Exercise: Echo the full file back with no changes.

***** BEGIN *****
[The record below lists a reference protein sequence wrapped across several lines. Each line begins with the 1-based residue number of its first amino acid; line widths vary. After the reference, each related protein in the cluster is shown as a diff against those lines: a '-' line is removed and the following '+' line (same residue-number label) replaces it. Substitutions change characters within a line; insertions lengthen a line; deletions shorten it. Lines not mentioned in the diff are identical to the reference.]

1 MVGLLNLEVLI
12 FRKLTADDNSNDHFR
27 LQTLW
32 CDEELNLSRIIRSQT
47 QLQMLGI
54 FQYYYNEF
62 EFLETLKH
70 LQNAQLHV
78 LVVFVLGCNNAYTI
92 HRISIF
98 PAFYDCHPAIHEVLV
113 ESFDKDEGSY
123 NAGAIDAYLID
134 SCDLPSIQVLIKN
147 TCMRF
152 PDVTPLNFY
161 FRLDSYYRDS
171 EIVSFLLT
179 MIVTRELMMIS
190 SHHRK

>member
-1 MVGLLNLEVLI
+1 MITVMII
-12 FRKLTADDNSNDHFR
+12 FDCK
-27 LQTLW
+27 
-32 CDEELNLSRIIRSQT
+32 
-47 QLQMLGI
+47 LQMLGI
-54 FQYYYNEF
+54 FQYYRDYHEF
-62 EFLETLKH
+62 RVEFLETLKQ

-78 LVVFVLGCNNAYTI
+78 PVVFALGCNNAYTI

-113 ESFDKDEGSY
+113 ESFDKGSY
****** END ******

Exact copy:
[The record below lists a reference protein sequence wrapped across several lines. Each line begins with the 1-based residue number of its first amino acid; line widths vary. After the reference, each related protein in the cluster is shown as a diff against those lines: a '-' line is removed and the following '+' line (same residue-number label) replaces it. Substitutions change characters within a line; insertions lengthen a line; deletions shorten it. Lines not mentioned in the diff are identical to the reference.]

1 MVGLLNLEVLI
12 FRKLTADDNSNDHFR
27 LQTLW
32 CDEELNLSRIIRSQT
47 QLQMLGI
54 FQYYYNEF
62 EFLETLKH
70 LQNAQLHV
78 LVVFVLGCNNAYTI
92 HRISIF
98 PAFYDCHPAIHEVLV
113 ESFDKDEGSY
123 NAGAIDAYLID
134 SCDLPSIQVLIKN
147 TCMRF
152 PDVTPLNFY
161 FRLDSYYRDS
171 EIVSFLLT
179 MIVTRELMMIS
190 SHHRK

>member
-1 MVGLLNLEVLI
+1 MITVMII
-12 FRKLTADDNSNDHFR
+12 FDCK
-27 LQTLW
+27 
-32 CDEELNLSRIIRSQT
+32 
-47 QLQMLGI
+47 LQMLGI
-54 FQYYYNEF
+54 FQYYRDYHEF
-62 EFLETLKH
+62 RVEFLETLKQ

-78 LVVFVLGCNNAYTI
+78 PVVFALGCNNAYTI

-113 ESFDKDEGSY
+113 ESFDKGSY